Blue balloons with the words “Up, Up, Up” lined the sidewalk in front of St. Michael’s Church Thursday morning alongside paper chains with personalized messages, some of which read: "Find a cure for osteosarcoma."
The messages greeted more than 1,200 people who gathered to say farewell to their beloved friend, classmate and family member, Zach Sobiech.
Sobiech, a senior at Stillwater Area High School, died Monday morning at his Lakeland home after a battle with Osteocarcoma.
"We're here today to honor a kid who went down fighting and who didn't lose,” Rev. Mike Miller said. “Zach was someone who wanted everyone to know: 'You don't have to find out you're dying to start living.'"
Through music—specifically the hit song “Clouds” Sobiech wrote to say goodbye to friends and family—Miller said the teen was able to "touch people who were in a very dark place."
“He did it by giving them hope," Miller said. "He let them see a little bit of the power of Christ.”
Sammy Brown, Sobiech’s friend and songwriting partner, said she had a great time growing up with her dear friend.
Brown shared one of her favorite memories with Zach, which took her back to Halloween as second-graders at St. Croix Catholic School.
“We were all dressed up in our costumes—I was Miss America and Zach was a ninja—and at some point in the course of the day, Zach told me I should probably have someone to protect me since I was a big shot beauty queen,” she said. “Since he was equipped with all sorts of ninja weapons—not to mention his extraordinary speed and agility—he decided to appoint himself as my bodyguard for the day.”
That story, Brown said, always puts a smile on her face.
“Not because he was so stinking cute in that ninja costume, but because it shows a big part of who Zach was,” she said. “He had this overwhelming protective nature toward me and many others who he loved and cared for. He genuinely wanted the best for others, and was always willing to put the needs of others before himself.”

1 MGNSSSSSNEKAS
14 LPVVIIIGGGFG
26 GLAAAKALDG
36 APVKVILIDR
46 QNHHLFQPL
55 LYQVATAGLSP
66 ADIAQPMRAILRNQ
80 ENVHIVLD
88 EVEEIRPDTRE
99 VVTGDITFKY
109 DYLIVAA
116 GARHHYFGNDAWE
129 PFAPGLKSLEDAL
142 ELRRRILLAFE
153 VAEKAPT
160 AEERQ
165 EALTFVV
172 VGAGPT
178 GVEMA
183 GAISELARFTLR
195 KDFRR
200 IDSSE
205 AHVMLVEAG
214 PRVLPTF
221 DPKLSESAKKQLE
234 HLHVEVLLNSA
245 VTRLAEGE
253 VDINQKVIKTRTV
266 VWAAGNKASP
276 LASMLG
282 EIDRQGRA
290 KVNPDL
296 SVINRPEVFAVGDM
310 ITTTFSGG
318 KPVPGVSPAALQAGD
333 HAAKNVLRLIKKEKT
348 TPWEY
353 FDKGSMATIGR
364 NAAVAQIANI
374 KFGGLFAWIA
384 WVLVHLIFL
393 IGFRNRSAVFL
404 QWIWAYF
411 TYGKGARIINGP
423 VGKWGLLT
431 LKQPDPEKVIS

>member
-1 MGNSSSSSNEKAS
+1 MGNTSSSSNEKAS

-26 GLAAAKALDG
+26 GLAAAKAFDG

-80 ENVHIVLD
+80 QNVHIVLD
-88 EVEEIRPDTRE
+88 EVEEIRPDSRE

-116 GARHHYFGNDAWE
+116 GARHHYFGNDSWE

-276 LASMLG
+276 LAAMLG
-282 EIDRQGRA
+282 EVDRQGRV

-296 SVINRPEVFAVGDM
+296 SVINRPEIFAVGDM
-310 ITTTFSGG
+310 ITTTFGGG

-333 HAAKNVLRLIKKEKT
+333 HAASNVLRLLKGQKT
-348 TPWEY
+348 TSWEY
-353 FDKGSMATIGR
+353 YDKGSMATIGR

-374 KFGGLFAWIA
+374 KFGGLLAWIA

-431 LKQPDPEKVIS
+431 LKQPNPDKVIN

Brown also spoke of Sobiech’s sincerity.
“He had a knack for making the person he was with feel like they were the most important person in the world to him," Brown said. "The crazy thing about that is that, in that moment, they probably were. He truly cared for what people had to say—he really listened."
And that sincerity and honesty was a big part of what made Sobiech’s music so special, Brown said.
“When Zach picked up a guitar, you couldn’t help but be touched by him," she said, "not just because he was good, but because you could feel the passion he had for it radiating from his calloused fingertips.”
Brown also spoke of Sobiech’s strong faith, camping trips and his “goofy side.”
"Although Zach was very deep and thoughtful, I think it is very important to say how big of a goofball he was," Brown said. "He found great joy—perhaps a little too much joy—in teasing and poking fun at family and friends; and probably said things like 'poopypants' at least five times a day. He loved playing pranks and just saying outrageous things that came up from left field. I could go on and on about his antics—he was a very silly boy."
Life gave Zach a lot of things in his 18 years, Brown said.
“He was given cancer, and he never once complained,” she said. “He was given a guitar … and he used his passion to do so much good in the world. Life gave Zach a boatload of attention, and a taste of the rock star life—and he handled every ounce of it with grace beyond his years.”
Brown said Sobiech told her two things she will take with her for the rest of her life.
“The first was to remember him every time I eat a taco, because he really loves tacos,” she said laughing. “The other is that life is really just beautiful moments one right after the other.
"He has taught me to see beauty and joy in everything, and although today is very sad, it is also very beautiful. Because what's more beautiful than a congregation of lovely people celebrating the life of a beautiful young man? Life gave my friend Zach a lot, but life gave us Zach, and we can always be thankful for that."